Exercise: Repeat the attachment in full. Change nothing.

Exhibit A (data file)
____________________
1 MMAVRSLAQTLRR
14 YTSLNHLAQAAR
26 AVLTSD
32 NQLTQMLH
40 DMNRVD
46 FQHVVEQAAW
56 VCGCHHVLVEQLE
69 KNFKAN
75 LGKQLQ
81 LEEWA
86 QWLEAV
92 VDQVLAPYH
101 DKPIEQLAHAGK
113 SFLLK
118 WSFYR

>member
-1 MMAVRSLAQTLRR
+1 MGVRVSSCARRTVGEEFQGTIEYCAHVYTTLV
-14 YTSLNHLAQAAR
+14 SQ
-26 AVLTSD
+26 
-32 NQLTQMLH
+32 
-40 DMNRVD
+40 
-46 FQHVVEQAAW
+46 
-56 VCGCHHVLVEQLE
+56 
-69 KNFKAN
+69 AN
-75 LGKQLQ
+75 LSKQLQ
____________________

1 MMAVRSLAQTLRR
14 YTSLNHLAQAAR
26 AVLTSD
32 NQLTQMLH
40 DMNRVD
46 FQHVVEQAAW
56 VCGCHHVLVEQLE
69 KNFKAN
75 LGKQLQ
81 LEEWA
86 QWLEAV
92 VDQVLAPYH
101 DKPIEQLAHAGK
113 SFLLK
118 WSFYR

>member
-1 MMAVRSLAQTLRR
+1 MGVRVSSCARRTVGEEFQGTIEYCAHVYTTLV
-14 YTSLNHLAQAAR
+14 SQ
-26 AVLTSD
+26 
-32 NQLTQMLH
+32 
-40 DMNRVD
+40 
-46 FQHVVEQAAW
+46 
-56 VCGCHHVLVEQLE
+56 
-69 KNFKAN
+69 AN
-75 LGKQLQ
+75 LSKQLQ